By Edward Shore
The Programming Historian publishes beginner-friendly tutorials that help humanists to learn a range of digital tools, techniques, and workflows to facilitate research and teaching. Contributors have uploaded web tutorials that will be useful to teachers and researchers in any field. For instance, “Intro to Google Maps and Google Earth” teaches how to create digital maps for publication in articles, books, and dissertations. “https://programminghistorian.org/lessons/preserving-your-research-data” suggests ways in which historians can archive and categorize their research data to ensure that it remains useful in the future. And “https://programminghistorian.org/lessons/editing-audio-with-audacity” helps researchers working with oral histories to load, record, edit, mix, and export audio files.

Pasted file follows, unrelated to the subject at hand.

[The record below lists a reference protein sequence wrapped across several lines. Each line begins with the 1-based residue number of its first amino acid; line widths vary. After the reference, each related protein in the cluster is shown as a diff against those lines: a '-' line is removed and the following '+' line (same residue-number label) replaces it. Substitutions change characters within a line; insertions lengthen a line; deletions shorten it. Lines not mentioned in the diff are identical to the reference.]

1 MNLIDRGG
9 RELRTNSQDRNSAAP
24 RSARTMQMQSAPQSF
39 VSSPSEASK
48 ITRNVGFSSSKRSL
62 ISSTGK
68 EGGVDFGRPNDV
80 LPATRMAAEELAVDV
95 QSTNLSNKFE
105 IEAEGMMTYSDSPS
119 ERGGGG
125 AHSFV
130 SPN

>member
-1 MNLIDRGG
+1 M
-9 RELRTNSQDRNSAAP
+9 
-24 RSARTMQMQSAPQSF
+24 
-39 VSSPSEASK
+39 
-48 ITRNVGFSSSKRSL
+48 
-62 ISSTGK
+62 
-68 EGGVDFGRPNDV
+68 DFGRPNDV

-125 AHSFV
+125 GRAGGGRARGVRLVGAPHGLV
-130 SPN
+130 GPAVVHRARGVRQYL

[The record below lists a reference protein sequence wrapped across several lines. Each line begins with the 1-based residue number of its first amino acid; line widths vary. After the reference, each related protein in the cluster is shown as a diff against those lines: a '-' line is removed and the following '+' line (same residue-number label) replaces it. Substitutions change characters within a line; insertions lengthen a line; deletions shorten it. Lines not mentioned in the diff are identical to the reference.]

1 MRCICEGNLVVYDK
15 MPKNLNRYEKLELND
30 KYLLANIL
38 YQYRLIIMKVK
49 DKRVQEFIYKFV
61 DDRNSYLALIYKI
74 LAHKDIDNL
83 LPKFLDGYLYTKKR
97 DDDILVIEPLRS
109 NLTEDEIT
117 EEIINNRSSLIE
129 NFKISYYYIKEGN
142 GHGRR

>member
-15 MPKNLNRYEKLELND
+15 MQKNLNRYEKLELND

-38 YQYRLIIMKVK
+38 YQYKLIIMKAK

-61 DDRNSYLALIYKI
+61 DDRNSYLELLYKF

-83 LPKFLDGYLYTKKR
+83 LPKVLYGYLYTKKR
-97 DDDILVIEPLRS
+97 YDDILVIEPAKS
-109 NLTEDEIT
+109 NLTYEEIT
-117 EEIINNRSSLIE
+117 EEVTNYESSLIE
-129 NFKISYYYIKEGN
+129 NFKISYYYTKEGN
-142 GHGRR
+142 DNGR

The Programming Historian maintains a blog that provides ideas for how scholars might use technology in their work and features exciting examples of real world applications of the website’s tutorials. UT-Austin History PhD alumnus Maria José Afanador-Llach, whose efforts to digitize endangered colonial archives in Colombia are featured here, has written several blog posts in Spanish about her experience working with the Fundación Histórica Neogranadina. Enhance your digital research and teaching skills by visiting the Programming Historian.